It is no secret that, while Parties’ NDC’s represent an improvement over business-as-usual trajectories, they fall short of meeting the Paris Agreement’s temperature goals. Moreover, global emissions are not on track to peak by 2020, let alone steep reductions thereafter. According to the UNEP Emissions Gap Report, to have a likely chance of limiting warming to 2 °C, carbon dioxide emissions need to drop to net zero between 2060 and 2075. To limit warming to 1.5 ° C, carbon dioxide emissions need to drop to net zero 15 years earlier, between 2045 and 2050. This will require significant transformation at an unprecedented scale and pace.
If our global community is to have a fighting chance of meeting these temperature goals, we urgently need to embrace more long-term and holistic strategies for our global development. Failure to do so risks driving investments towards incremental improvements: like replacing coal with natural gas or improving efficiency of fossil-fueled vehicles and appliances. These improvements, while sufficient to achieve NDC targets, are not sufficient to achieve the transformative changes, like transitioning to zero-carbon energy and electrifying vehicles, necessary to decarbonize the economy.
The Paris Agreement and its associated decisions recognize this need and invite Parties to submit mid-century, long-term low-greenhouse gas emissions development strategies. Such long-term strategies can help countries save money by avoiding investments that are not consistent with achieving net-zero emissions and climate resilient development. They can also send necessary long-term signals to the private sector, thereby fostering innovation and allowing companies to reap the benefits of early action.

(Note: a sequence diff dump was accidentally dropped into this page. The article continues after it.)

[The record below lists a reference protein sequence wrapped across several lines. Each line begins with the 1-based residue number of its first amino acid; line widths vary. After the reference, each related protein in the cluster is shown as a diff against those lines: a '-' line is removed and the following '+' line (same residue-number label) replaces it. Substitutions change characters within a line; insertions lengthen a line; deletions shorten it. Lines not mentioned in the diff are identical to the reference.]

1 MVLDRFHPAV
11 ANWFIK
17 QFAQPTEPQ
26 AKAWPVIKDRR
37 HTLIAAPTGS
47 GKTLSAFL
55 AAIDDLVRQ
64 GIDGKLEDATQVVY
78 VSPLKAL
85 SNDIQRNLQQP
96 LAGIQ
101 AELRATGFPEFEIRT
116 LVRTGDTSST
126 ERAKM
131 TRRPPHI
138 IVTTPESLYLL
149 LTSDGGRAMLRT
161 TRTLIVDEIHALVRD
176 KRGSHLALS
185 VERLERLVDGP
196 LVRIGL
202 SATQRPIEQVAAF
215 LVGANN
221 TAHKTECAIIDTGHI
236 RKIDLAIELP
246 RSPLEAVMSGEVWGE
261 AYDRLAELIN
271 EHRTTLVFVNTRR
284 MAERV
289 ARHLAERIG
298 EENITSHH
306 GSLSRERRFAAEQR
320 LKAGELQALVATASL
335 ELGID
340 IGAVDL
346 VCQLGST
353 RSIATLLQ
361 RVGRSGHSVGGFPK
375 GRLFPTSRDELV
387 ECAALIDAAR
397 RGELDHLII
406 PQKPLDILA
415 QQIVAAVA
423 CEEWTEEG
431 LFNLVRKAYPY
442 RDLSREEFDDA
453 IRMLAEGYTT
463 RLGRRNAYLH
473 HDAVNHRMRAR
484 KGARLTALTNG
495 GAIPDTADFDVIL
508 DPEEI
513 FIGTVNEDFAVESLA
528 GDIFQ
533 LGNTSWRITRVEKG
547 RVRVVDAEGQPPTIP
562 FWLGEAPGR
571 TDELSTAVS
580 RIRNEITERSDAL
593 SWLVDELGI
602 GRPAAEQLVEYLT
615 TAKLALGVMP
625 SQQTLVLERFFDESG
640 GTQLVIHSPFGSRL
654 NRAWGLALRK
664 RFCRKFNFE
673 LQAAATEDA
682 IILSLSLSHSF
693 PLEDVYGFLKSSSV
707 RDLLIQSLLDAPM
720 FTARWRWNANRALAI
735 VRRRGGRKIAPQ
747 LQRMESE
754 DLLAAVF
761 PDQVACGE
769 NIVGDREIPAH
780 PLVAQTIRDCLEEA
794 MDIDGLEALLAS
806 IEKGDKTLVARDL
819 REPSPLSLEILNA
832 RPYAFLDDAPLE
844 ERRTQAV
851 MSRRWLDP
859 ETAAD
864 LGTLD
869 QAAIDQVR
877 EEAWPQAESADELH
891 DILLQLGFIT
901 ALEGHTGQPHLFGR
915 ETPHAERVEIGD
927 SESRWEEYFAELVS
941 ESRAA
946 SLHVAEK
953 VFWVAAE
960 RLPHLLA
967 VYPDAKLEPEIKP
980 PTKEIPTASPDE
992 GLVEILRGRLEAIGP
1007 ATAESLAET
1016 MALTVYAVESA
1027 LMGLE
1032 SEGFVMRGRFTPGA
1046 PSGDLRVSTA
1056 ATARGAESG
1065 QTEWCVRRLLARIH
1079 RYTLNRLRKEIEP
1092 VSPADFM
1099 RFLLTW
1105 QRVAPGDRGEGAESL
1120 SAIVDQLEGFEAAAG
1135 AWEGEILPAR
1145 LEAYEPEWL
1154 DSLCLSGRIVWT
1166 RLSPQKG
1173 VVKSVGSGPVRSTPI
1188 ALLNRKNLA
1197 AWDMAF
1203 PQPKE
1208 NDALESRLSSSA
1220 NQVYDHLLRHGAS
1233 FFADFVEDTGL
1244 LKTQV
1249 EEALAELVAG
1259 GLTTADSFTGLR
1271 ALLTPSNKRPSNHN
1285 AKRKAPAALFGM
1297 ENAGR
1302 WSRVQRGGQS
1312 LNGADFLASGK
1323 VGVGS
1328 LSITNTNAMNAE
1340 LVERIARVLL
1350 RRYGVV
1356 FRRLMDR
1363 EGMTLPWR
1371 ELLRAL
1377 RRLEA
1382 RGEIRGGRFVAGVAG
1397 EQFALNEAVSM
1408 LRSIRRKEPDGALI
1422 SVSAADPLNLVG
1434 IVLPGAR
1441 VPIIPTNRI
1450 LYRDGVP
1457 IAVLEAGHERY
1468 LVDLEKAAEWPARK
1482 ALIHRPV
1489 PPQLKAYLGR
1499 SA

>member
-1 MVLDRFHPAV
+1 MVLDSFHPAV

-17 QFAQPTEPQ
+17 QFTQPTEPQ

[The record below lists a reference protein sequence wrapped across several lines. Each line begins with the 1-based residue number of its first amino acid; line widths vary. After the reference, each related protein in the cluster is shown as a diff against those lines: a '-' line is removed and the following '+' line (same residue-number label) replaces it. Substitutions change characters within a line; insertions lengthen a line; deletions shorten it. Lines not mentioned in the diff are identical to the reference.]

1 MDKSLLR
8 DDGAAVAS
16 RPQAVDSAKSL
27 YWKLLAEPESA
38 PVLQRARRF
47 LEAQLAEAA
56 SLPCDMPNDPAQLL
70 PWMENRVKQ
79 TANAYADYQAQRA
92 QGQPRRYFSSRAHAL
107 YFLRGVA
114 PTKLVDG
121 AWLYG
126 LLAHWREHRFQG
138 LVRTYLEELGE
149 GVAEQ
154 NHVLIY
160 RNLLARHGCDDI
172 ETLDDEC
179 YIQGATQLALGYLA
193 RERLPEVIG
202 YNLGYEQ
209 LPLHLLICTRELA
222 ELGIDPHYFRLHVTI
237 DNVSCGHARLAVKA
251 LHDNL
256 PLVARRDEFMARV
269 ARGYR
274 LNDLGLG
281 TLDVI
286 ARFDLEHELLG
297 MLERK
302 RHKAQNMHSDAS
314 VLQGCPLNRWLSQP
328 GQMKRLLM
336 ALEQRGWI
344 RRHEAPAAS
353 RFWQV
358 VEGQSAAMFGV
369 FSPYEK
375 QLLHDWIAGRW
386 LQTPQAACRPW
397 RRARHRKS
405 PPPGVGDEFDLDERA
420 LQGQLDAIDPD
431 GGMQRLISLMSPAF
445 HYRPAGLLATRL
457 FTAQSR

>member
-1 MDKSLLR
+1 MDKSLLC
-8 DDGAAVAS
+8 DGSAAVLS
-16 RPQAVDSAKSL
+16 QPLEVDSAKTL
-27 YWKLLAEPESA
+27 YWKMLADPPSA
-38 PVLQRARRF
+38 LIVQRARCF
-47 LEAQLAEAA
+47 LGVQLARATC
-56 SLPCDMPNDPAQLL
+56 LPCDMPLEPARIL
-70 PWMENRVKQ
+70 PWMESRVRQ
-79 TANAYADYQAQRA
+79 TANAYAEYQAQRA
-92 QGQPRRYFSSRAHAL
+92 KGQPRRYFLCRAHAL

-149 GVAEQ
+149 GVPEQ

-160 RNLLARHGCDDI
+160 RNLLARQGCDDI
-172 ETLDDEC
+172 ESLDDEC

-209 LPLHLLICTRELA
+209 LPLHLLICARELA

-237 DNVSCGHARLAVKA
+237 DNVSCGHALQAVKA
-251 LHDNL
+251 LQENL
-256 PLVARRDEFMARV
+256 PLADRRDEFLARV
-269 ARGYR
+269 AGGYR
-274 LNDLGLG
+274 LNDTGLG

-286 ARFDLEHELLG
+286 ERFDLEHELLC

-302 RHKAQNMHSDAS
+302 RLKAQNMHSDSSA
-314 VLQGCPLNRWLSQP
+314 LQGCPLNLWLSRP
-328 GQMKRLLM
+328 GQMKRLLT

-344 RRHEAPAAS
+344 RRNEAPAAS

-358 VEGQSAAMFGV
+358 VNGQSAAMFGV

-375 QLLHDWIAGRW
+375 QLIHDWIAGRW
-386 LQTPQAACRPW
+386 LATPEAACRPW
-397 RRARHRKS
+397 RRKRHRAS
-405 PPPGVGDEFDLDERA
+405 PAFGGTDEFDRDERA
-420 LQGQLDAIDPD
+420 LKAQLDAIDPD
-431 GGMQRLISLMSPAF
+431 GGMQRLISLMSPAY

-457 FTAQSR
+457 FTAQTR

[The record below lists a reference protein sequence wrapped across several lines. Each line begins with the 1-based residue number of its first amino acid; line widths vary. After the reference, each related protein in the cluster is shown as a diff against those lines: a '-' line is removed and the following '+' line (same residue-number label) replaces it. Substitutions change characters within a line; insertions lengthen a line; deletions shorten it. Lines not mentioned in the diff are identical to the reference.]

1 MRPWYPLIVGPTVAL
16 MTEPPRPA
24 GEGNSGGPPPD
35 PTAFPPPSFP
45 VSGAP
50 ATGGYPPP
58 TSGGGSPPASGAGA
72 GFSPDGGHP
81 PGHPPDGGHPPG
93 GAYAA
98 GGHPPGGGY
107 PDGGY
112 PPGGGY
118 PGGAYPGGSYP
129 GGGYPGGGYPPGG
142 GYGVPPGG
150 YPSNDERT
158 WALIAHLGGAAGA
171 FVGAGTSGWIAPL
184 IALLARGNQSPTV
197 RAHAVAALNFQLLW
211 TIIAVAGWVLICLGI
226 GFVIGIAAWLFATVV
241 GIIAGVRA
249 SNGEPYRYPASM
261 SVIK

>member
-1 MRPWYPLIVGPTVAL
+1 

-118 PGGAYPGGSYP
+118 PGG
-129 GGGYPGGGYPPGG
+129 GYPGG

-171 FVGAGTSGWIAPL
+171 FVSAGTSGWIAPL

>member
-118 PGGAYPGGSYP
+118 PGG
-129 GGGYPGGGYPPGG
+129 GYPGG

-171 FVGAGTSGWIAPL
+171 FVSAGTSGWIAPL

Long-term planning also offers an important opportunity to integrate the consideration of multiple development objectives. The solutions to climate change are often also the solutions to other sustainable development goals. The New Climate Economy, for example, has demonstrated that climate action and economic growth go hand-in-hand, but trade-offs need to be identified and managed. The development of long-term strategies provides an opportunity to bring all relevant ministries, different governance levels (cities, regions), as well as a broad array of stakeholders together to plan and prepare accordingly.
We are encouraged by the countries that have already communicated their long-term strategies to the UNFCCC. We hope that others will do so soon, so that the strategies can guide implementation and the next NDCs. The perfect need not be the enemy of the good — in fact all of the long-term strategies submitted so far are intended to be updated (and we hope revised upwards) periodically. But it’s critical that we don’t delay their development, given that they can help direct investments towards clean renewable energy options, and sustainable long-term planning, in line with the necessary transformation to zero carbon economies and societies.